There has been a dramatic decline in the recognition, influence and standing of psychoanalysis in the mind of the public. This is largely based on old stereotypes that do not reflect the enormous changes our field has undergone in recent years. Psychoanalysis Now is a new national group, currently with over 130 members, whose goal is to inform the public about these changes and return psychoanalytic work to its appropriate place as a prime approach for the alleviation of emotional suffering.
Toward that end, we recently surveyed 400 psychoanalysts from around the country. We found striking information about the ways in which psychoanalysts practice, ranging from frequency of meeting with patients (it's not just 3-5 times weekly any more), use of a couch (most analysts see at least some of their patients via phone or Internet), and more. The complete findings are summarized in the section labeled "Survey Results" (click the menu in the upper left corner to go to that page).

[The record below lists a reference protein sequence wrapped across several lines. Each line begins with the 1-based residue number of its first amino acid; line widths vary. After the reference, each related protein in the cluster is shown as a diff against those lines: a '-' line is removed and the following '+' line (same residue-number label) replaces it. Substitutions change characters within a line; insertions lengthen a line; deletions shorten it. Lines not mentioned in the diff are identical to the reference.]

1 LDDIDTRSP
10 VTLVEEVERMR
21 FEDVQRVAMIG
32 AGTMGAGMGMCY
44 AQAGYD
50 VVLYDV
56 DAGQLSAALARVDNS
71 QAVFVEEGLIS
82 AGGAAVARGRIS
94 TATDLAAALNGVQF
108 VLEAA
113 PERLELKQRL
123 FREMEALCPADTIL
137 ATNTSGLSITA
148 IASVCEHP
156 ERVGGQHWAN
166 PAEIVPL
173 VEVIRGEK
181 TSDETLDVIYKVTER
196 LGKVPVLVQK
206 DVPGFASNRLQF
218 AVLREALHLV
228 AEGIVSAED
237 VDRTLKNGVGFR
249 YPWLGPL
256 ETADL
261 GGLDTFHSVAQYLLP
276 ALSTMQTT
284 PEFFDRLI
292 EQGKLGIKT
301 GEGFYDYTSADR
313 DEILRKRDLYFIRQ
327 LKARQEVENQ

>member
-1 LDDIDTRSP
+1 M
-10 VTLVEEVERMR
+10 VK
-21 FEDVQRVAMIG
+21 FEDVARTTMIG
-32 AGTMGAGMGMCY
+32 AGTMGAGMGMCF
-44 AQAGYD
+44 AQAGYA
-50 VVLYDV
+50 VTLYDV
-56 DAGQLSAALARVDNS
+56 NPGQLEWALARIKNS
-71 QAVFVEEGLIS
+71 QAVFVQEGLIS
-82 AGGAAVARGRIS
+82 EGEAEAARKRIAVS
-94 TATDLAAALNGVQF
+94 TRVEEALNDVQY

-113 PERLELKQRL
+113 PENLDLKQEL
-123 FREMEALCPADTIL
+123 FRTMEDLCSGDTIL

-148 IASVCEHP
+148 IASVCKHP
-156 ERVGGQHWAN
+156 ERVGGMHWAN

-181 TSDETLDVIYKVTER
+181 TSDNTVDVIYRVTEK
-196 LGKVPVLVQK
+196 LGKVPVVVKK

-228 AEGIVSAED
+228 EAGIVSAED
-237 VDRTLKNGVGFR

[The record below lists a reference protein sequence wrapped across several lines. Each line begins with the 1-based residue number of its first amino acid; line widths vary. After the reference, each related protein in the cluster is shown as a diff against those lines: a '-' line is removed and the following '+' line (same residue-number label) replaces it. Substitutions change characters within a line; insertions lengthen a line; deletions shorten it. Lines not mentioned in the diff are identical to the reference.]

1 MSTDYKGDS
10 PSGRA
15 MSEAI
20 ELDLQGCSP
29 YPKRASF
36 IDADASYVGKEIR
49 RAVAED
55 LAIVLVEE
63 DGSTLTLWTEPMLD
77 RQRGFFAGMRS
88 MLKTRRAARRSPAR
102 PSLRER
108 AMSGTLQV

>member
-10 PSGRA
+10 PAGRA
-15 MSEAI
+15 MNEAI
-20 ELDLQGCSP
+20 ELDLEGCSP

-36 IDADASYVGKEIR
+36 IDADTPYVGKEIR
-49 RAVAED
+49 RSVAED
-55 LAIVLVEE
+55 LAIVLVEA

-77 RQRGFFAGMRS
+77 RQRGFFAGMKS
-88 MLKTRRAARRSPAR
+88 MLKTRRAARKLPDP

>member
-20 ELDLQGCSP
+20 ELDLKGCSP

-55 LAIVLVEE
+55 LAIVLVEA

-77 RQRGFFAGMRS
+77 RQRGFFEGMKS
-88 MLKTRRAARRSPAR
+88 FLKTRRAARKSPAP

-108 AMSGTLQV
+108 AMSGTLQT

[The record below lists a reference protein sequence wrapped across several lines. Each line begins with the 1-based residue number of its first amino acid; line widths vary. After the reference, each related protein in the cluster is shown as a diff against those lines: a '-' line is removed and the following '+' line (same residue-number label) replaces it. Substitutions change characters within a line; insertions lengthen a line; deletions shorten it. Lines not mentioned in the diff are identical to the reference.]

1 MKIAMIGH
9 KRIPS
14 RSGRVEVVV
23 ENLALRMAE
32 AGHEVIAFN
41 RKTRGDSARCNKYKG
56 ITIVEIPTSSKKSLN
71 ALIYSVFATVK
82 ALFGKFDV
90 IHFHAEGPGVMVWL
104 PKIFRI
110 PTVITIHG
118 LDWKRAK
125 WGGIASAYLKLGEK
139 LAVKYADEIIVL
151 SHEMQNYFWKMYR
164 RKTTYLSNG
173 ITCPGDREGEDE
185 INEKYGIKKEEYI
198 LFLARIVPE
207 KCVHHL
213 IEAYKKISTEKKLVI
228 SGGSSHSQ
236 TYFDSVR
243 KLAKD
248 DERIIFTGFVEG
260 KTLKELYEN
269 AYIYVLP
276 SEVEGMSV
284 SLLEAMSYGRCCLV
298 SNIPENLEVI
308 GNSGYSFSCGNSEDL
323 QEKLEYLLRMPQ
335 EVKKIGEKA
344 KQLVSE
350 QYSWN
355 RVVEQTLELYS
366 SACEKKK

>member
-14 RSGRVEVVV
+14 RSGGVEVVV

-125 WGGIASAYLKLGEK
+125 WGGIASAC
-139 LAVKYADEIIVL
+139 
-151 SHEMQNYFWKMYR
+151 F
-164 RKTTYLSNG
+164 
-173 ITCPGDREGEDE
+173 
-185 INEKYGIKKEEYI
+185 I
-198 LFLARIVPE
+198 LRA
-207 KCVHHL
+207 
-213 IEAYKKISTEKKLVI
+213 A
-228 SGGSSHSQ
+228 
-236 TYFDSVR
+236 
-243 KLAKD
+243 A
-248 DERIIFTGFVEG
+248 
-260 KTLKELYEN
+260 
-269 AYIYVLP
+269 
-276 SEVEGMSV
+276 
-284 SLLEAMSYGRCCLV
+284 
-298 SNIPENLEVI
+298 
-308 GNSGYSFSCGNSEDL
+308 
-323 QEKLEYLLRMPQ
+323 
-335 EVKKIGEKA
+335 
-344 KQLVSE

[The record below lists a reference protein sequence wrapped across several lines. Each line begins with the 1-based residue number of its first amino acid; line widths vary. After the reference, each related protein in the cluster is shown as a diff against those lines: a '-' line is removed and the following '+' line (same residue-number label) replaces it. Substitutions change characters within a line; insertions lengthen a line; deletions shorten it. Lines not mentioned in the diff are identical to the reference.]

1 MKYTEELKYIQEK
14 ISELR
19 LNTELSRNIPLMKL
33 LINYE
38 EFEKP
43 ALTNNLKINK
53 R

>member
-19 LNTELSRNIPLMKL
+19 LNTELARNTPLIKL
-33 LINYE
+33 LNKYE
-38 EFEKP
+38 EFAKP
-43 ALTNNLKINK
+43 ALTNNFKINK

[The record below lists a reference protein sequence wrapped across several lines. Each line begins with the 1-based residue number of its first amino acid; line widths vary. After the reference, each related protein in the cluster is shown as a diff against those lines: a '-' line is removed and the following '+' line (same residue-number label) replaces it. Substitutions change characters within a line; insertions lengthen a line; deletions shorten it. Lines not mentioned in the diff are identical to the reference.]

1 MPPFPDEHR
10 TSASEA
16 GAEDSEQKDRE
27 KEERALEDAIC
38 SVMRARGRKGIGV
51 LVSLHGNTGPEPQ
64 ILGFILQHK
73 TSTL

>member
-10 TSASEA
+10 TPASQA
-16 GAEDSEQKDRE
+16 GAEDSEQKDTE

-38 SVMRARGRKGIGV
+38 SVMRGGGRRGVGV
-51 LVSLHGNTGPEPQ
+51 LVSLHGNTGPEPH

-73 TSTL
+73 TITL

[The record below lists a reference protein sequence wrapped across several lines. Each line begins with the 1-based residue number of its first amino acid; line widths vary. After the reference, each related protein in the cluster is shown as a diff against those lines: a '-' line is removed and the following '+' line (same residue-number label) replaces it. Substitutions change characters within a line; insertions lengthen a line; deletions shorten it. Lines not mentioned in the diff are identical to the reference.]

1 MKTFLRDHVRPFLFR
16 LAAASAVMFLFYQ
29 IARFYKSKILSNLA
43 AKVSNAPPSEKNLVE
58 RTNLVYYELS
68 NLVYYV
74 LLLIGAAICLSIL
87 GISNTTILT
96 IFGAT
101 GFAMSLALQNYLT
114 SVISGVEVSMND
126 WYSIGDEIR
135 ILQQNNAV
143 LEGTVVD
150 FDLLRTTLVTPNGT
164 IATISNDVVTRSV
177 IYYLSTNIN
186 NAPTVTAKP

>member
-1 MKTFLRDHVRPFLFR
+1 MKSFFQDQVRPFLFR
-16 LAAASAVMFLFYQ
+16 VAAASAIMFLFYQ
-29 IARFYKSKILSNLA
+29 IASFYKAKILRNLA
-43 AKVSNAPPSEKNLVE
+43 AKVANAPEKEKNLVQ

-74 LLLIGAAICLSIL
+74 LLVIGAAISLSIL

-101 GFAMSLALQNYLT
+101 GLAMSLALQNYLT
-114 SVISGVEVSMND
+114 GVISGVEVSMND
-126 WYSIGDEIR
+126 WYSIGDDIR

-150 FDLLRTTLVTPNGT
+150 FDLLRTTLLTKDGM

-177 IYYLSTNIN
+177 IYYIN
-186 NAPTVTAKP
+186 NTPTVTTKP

We have also been very concerned about the widespread myth that psychoanalytic work is not "evidence-based". There is a large body of scientific literature that shows the opposite: that psychoanalytic treatment is at least equal to short-term cognitive-behavioral approaches (CBT) over the short term but, more important, has far better long-term outcomes than CBT. Indeed, psychoanalytic and psychodynamic treatment outcomes continue to improve after conclusion of therapy, in contrast with CBT outcomes which fall rapidly at termination. This repeated finding makes sense because it is the difference between treating symptoms of a problem and treating the problem itself. For a brief summary of these findings and a list of some of the many scientific references that have showed these results, see the page titled "Evidence" by clicking its name on the menu at the top left of this page.
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